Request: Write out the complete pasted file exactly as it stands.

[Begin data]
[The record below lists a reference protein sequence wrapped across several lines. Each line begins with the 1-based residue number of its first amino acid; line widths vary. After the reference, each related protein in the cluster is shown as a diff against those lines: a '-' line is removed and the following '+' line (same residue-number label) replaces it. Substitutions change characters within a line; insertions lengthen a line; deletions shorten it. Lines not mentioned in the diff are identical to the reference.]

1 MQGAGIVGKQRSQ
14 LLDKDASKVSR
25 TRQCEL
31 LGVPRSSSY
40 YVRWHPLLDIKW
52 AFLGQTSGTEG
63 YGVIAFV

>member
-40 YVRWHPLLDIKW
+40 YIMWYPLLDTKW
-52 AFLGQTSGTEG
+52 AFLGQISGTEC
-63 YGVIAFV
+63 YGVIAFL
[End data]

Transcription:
[The record below lists a reference protein sequence wrapped across several lines. Each line begins with the 1-based residue number of its first amino acid; line widths vary. After the reference, each related protein in the cluster is shown as a diff against those lines: a '-' line is removed and the following '+' line (same residue-number label) replaces it. Substitutions change characters within a line; insertions lengthen a line; deletions shorten it. Lines not mentioned in the diff are identical to the reference.]

1 MQGAGIVGKQRSQ
14 LLDKDASKVSR
25 TRQCEL
31 LGVPRSSSY
40 YVRWHPLLDIKW
52 AFLGQTSGTEG
63 YGVIAFV

>member
-40 YVRWHPLLDIKW
+40 YIMWYPLLDTKW
-52 AFLGQTSGTEG
+52 AFLGQISGTEC
-63 YGVIAFV
+63 YGVIAFL